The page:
We can only learn from a story if we are understanding what we are reading, and using books in preschool is a great way to help our kids learn how to comprehend the words on the pages, the storyline and plot, and the resolution or lessons the story teaches.

And while you can dig out worksheets and test your kids, I am going to suggest a much simpler way to look for reading comprehension in your preschool students.

Things like asking questions, having a conversation with your child about the story, and even coloring a picture.

Many books we read in preschool, whether you are working with picture books or chapter books, expose your children to new characters, situations, problems, and life situations. The stories help your children learn, grown, and understand the world around them a bit more.

And with every page, their ability to comprehend what they are reading or listening to grows.

If you find your child struggling with reading comprehension, be sure to ask questions, point out clues in the story or pictures, and show you child how to follow the storyline. And remember, your preschooler is a little learner, they need plenty of opportunities to be successful and some lessons will take longer than others.

5 Benefits of Using Books in Preschool

There are countless benefits to using books in preschool, and whether you have a fellow look lover or someone who struggles to enjoy a story, I do hope you make sure to use plenty of books in as you work to homeschool preschool. The benefits are countless, but here are a few of my personal favorites!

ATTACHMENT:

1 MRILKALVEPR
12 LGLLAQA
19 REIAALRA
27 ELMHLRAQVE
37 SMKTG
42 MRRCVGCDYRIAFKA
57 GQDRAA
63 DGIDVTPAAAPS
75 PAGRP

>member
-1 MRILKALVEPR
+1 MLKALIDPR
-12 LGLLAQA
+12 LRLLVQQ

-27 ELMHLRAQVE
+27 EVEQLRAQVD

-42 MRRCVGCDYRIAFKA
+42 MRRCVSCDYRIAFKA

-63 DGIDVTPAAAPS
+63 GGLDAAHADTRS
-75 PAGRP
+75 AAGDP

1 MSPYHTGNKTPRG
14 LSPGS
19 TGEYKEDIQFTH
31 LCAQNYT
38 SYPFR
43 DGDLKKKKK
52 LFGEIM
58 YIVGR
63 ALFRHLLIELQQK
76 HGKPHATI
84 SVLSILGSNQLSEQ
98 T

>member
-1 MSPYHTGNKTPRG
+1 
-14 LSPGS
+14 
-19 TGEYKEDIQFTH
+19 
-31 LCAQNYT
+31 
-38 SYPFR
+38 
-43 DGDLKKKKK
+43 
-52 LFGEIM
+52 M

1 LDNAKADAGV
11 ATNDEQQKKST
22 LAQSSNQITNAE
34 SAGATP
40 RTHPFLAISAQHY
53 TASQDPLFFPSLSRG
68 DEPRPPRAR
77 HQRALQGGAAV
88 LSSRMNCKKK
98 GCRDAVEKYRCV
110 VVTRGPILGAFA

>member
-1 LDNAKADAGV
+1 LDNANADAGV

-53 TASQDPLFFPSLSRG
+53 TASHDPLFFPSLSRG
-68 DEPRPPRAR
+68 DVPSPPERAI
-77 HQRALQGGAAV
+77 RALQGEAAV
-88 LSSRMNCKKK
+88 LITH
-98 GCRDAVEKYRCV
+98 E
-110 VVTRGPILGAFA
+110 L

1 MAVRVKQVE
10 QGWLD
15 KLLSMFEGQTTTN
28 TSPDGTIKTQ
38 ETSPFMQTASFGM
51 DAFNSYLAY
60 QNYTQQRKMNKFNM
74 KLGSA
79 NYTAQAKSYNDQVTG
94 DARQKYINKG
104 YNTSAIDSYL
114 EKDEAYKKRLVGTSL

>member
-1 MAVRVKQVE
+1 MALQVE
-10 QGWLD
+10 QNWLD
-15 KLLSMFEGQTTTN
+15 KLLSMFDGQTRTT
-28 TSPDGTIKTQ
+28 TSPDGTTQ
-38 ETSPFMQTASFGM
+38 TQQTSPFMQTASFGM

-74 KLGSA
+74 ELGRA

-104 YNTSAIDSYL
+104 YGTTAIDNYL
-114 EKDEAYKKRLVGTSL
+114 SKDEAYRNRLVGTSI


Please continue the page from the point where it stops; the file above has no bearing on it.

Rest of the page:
1. Snuggle time with my kids! As my children were not reading in preschool, reading together gave us time to snuggle.
  2. Bedtime memories! We frequently read books at bedtime (remember, you can homeschool any time you want) creating memories that have lasted for years.
  3. Family time. As I said, we read a lot in our homeschool, and reading books together became part of our family time. Many stories we still recall together.
  4. Life lessons. Using books in our homeschool, even in our preschool years, gave us the opportunity to work on life lessons and teach our children about some of life’s biggest and most challenging topics.
  5. Character training. Just like life lessons, books offer us the opportunity to begin pointing out both positive and negative character traits and having the big conversations families need to have in a relaxed and safe way.

Ready To Add More Books To Your Preschool?

If you are ready to add more books to your preschool, or start creating a homeschool built around literature, then be sure to get to your local library or hit up you favorite books store. You won’t regret making reading a foundational part of your homeschool.

About the Author

Kelly is a homeschooling mama living in Maine with her husband of more than 20 years and their four children, two of whom are homeschool graduates, along with their five pets. She is a veteran homeschooler who is passionate about helping the homeschool community simplify their homeschool, find their authentic learning style, and embrace the chaos that often comes with raising a family. Offering homeschool help, hope & humor, you can follow Kelly online at Hope In The Chaos.